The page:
We (JobSync) had Dr. Solange Charas on one of our roundtables last year (if you don’t know about those, check them out, it’s worth your time). There is a specific line at minute 28:38, in which she says ‘recruiting is the most inefficient process at organizations’. Wow. The MOST inefficient process at organizations.
Two things that really stand out about that:
She’s right, we do a lot of work to sell a single job to a single person.
She’s wrong, there is one more process that is even MORE inefficient, that we choose to ignore.
She’s not actually wrong, but the most inefficient process is one that happens before the lines of the organization start, so as businesses we ignore it. The daily commute. And this matters for recruiting.
What an epic waste of time. Not for companies (although we will get to that in a minute), for employees. Before the pandemic, the average US employee spent 72 minutes a day on their commute. 6 hours a week. Nearly a full day of work. But this data looks across all jobs. And the reality is that about ⅔s of US jobs require onsite presence – not because of a rule, but because they are either customer-facing (restaurant, retail, hospital/healthcare, construction), part of the supply chain (warehouses, driver, manufacturing), or must interact with some sort of machinery/access to databases (laboratories, testing facilities, government).
And a majority of those jobs are hourly positions, 58.1% of all US jobs are hourly. The pandemic created a pause in time to look at this data and remove the ⅓ of jobs that don’t need to commute, and that caused the commute time to drop to 47 minutes. A 47% drop in time spent in a car, a bus, or a subway. Sure, there are a lot of nuances to this, fewer cars = less time on the road, so it’s not a perfect representation of the situation, but all things considered, you can postulate that part of the decrease is that higher-paid workers were willing to commute further, and then they didn’t.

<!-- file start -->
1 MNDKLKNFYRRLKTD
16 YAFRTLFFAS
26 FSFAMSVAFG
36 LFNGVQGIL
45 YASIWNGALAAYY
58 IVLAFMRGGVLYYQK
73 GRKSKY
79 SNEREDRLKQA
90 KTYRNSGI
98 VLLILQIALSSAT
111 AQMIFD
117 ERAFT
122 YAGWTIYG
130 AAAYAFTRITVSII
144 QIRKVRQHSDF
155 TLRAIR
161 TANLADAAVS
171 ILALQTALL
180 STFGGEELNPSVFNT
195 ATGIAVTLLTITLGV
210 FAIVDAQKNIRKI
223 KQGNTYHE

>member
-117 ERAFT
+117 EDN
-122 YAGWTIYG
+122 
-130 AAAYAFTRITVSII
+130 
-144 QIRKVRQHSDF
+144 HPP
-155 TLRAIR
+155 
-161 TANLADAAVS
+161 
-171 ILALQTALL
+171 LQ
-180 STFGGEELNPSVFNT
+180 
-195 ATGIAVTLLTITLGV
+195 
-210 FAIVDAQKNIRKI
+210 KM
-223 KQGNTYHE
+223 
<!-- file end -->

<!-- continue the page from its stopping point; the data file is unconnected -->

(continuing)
Why is recruiting the most inefficient of business processes?
If we are thinking about efficiency holistically, we must consider the efficiency of our workers and our processes. Technology can automate manual processes, and for decades we have seen companies adopting technology to eliminate cumbersome, time-consuming tasks. The only innovations to the daily commute have been cell phones and wifi on subway trains. The pandemic brought us innovations in the daily commute (just eliminate it) and returned 9 billion hours back to our employees in just the first 7 months of the pandemic.
So what does that have to do with my topic, inefficiency in recruiting?
Well, if you are hiring for one of the ⅓ of US jobs that can be remote – make sure it’s remote.
And then do what this guy does:
Target your competitors who haven’t figured out that employees don’t want to be forced back into the office – in fact, companies are three times more likely to make employees return to the office than employees who want to – that’s fertile ground for recruiting. Instead of advertising and hoping – get surgical with your targeting. Watch for news and tweets about your target companies you would like employees from (and if you have some folks who used to work at those companies, ask them to keep their ears and eyes open), and pull top performers before they make it onto the market. And while you are at it, make your recruiting process as clean as possible, never forget, sometimes the people you are recruiting, are recruiters.